Tackling the full circuit is a challenging 35-mile route, with some steep accents through the Achray Forest and sections with very little amenities; caution should be exercised when attempting this route and cyclists should take sensible clothing.
Head north out of Aberfoyle on Route 7. After a short distance on road, you join cycle track through the Queen Elizabeth Forest Park. A slight detour takes you to the David Marshall Lodge Visitor Centre. The Centre has lots of information on the area, as well as being your last chance to stock up on any refreshments for the journey.
Alternatively, start from the Visitor Centre and take one of the tracks down to join National Route 7 as it comes up from Aberfoyle. By a waterfall, turn over the bridge and join the forest track, which winds up the hill. Occasional clearings give you glimpses of the surrounding scenery, including the Menteith Hills. You will cycle around Loch Drunkie, a beautiful small loch, which makes the perfect place to stop, picnic and take in the scenery. If you can sit still for a while, you may see red squirrels, deer, woodpeckers, or even ospreys (during summer).
Just less than a mile beyond Loch Drunkie the route splits from National Route 7 (which switches back on itself to travel along the shores of loch Venachar)and heads westwards towards Loch Achray. Before reaching Loch Achray there is a small track to the right that leads towards brig O' Turk and refreshments at the Burgh Inn pub. The route skirts the southern shore of Loch Achray with views of the surrounding hills and Tigh Mor Castle. Take care when the route meets the A821 (Dukes Pass) as it can be busy in the summer.
Just past the entrance to the Achray Hotel on your left, take the road west towards Loch Katrine. This route can also be busy with the odd tour bus to watch out for. After a mile, Loch Katrine and the Visitor Centre come into view (during the summer months, the Visitor Centre offers a number of facilities including the Captains Rest Cafe, Katrine Wheelz Bike Hire and Trossachs Pier is where tickets can be purchased for boat trips across the Loch).
From the Visitor Centre car park, take the lochside path with your camera ready for shots of some incredible scenery. The Loch Katrine lochside route is a private road with only a few residents' motor vehicles allowed. Tarmac surface all the way - easy and level at first near the Trossachs Pier end but one or two steep sections further west will force less fit cyclists to get off and shove for a while. Beware steep downhill sections as there are occasional cars and some corners have restricted visibility. On the way round make sure to look out for the Clan MacGregor burial ground on an island accessed by a causeway near the west end of the loch. Just beyond this point is Glengyle House, the alleged birthplace of Rob Roy MacGregor.
The Lochside path takes you to Stronachlachar (the SS Sir Walter Scott makes a stop here before sailing back to Trossach Pier) where you can get tea and snacks from the 'Pier Cafe'. If you have still a lot of energy, take an excursion from the main route down the narrow road on the south side of the Loch to Queen Victoria's Royal Cottage. The cottage was built for her after she opened the waterworks here during the 19th Century (she never actually used it!). Retrace your steps back to Stronachlachar to rejoin the main route.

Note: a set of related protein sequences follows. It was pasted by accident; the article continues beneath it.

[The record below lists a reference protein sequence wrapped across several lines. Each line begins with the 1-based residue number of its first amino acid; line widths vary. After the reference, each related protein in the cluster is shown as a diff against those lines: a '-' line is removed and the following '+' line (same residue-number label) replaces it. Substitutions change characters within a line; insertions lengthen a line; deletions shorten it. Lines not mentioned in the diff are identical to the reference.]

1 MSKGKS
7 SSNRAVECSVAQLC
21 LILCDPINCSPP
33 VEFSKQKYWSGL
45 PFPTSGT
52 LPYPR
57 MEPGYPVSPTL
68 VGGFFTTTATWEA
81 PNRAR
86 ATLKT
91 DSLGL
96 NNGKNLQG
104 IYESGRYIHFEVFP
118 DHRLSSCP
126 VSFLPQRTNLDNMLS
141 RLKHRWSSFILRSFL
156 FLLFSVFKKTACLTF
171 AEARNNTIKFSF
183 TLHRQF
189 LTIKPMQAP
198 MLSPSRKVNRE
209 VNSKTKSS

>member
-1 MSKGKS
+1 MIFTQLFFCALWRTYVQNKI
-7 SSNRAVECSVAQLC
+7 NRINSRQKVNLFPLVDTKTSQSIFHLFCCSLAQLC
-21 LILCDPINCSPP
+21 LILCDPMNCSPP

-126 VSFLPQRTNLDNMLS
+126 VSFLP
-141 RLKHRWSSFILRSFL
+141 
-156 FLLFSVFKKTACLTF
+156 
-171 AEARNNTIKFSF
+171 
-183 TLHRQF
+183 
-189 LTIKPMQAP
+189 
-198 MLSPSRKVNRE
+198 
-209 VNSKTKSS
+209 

The route once again joins public roads back to Aberfoyle through the beautiful Loch Ard Forest. On the return leg make sure to stop off for views of Loch Chon and Loch Ard.
Optional route extension along forest roads via Loch Chon and Loch Ard
Be aware that tree harvesting takes place in the forest at certain times of the year and that logging trucks will be using the forest roads. When harvesting occurs the Forestry Commission occasionally resurface the forest roads with coarse gravel making these roads unsuitable for road bikes and heavily laden tourers. This route extension is hilly but climbs are rewarded by swift descents and by panoramic lochscapes and landscapes on a surface that is suitable for MTBs and hybrids. Use OS Explorer maps 364 and 365 for optional route extension.
You can’t avoid the B829 completely, you have to follow it for 2½ miles from Stronachlachar. The alternative is easy to find, it begins on the right almost exactly opposite a milepost saying "Stronachlachar 2½ miles & Aberfoyle 9 miles". The route from this starting point descends to the level of the loch, but climbs to a point high above Kinlochard. There is no need to descend to Kinlochard, the route from this point high above Kinlochard is signposted to Aberfoyle, although it actually goes to Milton, about a mile short of Aberfoyle. There is a path alongside the B829 road between Milton and Aberfoyle for part of this distance.
We have taken all responsible steps to ensure that these routes are safe and achievable by people with a reasonable level of fitness. However, all outdoor activities involve a degree of risk. To the extent permitted by law, Sustrans accepts no responsibility for any accidents or injury resulting from following these routes. Walking and cycling routes change over time. Weather conditions may also affect path surfaces. Please use your own judgement when using the routes based upon the weather and the ability, experience and confidence levels of those in your group.